A prominent member of the local Rastafarian community has hailed reports of Rastafarianism being the fastest-growing religion among British soldiers as a victory for the faith, even as the Jamaica Defence Force has not yet warmed up to the idea of enlisting dreadlocked soldiers.
On the weekend, an article in a United Kingdom newspaper – The Daily Star – highlighted that there are currently 210 Rastas in Her Majesty’s Armed Forces, a 40 per cent increase since 2016, when they numbered 150. The article attributed the climb to the UK’s Ministry of Defence having to broaden its recruiting horizons following the sacking of thousands of sailors, soldiers and airmen as part of defence cuts.
Sister Mitzie Williams, who has served as chair of the local Nyahbinghi Administrative Council, said that while she, like many Rastas, believes institutions like the military are oppressive, the growth is a step in the right direction for religious rights. She also lamented various levels of discrimination faced by Rastafarians over the years.
“I see it as a victory anywhere at all. I see it as a victory in any faith that people are allowed to exercise their personal, religious, constitutional and most of all, their human rights, whether in the army or in a government office,” she told The Gleaner yesterday.
The British army’s recruitment website notes that Rastafarians serving in the army “may wear full beards and may have dreadlocks, which do not need to be altered or cut, but should be worn in a manner that is tidy and allows for the wearing of all forms of headdress correctly. Operational Effectiveness and Health and Safety must not be compromised at any time”.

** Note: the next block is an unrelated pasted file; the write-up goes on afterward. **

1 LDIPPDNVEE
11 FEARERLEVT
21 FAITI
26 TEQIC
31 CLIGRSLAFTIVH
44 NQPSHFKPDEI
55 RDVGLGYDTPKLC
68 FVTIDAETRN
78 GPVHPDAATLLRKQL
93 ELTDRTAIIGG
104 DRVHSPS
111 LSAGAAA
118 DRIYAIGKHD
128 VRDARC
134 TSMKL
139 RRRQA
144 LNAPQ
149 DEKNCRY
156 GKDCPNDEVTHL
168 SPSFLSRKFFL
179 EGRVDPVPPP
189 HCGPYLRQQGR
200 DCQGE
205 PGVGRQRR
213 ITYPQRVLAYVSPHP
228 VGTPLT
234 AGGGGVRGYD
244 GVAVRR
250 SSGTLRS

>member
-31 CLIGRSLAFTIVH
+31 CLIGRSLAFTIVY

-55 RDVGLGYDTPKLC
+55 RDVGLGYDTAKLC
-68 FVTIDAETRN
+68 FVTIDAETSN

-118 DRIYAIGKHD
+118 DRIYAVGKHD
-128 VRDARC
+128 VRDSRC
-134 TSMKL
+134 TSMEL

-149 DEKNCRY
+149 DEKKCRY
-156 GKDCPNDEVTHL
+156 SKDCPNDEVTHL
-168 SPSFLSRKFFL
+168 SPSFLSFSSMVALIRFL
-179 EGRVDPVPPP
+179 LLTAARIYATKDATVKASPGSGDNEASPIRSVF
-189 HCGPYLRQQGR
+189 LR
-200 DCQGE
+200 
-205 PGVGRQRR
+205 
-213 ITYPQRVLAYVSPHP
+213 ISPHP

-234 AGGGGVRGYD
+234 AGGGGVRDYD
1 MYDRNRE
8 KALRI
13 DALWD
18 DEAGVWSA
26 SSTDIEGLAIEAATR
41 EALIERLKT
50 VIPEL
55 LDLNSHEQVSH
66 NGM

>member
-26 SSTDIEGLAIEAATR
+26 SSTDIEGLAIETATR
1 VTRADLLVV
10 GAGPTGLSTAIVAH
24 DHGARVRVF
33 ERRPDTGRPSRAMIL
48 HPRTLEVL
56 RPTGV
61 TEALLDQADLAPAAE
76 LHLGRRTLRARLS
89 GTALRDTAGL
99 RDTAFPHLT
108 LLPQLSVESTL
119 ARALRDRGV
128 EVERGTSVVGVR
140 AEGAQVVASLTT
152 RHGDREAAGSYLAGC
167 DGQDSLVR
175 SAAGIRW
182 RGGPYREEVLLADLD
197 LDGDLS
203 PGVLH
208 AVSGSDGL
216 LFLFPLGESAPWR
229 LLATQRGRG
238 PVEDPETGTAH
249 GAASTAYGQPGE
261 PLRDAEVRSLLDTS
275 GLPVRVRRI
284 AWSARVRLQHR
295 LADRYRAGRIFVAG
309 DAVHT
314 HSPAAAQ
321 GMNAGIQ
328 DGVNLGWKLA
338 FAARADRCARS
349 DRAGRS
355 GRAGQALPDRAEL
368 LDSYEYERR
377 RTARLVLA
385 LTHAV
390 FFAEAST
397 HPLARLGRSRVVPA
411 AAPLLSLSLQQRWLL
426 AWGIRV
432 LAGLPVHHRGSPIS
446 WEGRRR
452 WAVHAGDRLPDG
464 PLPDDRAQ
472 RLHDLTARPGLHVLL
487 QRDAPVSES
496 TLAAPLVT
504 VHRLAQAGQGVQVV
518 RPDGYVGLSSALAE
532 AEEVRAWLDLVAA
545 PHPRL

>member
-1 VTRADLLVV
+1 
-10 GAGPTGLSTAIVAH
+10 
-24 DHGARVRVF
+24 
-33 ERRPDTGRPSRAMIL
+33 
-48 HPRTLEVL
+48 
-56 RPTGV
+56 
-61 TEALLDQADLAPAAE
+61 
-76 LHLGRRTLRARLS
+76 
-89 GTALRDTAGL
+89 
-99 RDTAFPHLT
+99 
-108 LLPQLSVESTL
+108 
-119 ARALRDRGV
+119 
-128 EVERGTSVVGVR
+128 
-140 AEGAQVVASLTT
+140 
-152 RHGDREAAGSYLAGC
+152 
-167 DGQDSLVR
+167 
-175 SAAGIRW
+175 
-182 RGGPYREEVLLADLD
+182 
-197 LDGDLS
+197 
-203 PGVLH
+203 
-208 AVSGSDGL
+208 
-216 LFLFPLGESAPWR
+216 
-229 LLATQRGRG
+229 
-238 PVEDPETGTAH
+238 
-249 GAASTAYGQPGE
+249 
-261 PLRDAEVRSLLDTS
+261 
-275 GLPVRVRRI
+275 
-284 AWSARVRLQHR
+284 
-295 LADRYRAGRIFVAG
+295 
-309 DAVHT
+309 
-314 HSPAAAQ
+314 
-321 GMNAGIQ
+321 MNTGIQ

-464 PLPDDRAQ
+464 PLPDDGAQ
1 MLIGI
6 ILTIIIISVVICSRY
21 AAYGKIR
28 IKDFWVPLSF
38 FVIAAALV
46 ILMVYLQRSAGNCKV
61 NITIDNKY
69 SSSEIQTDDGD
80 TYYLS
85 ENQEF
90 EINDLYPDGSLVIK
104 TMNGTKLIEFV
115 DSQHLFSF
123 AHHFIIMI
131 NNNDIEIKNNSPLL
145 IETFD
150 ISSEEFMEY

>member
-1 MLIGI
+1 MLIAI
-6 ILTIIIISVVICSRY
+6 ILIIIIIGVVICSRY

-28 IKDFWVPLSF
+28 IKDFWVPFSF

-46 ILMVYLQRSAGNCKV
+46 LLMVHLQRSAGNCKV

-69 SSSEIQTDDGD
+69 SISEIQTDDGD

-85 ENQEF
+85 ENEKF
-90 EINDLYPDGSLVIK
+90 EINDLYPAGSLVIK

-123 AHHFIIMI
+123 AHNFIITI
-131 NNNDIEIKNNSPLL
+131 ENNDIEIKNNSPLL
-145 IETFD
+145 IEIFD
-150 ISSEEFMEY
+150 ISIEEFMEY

While the Jamaica Defence Force (JDF) has been modelled off the British military system, local Rastafarians might not receive such a warm embrace.
Major Basil Jarrett, the JDF’s civil military and media affairs officer, told The Gleaner yesterday that while the JDF does not discriminate on the basis of religion or denomination, “what would bring a practising Rastafarian to odds with us is primarily the cutting of his hair and the use of marijuana as a holy sacrament. The force has very strict codes of conduct relating to those two things and so [those] would present real obstacles”.
It would appear that Rastafarian soldiers in the British army are also not as free to light up as a government document on religion and the armed forces point says: “Whilst the faith supports the smoking of ganja (marijuana) this practice remains unlawful in the UK, and is unaffected by the Equality Act.”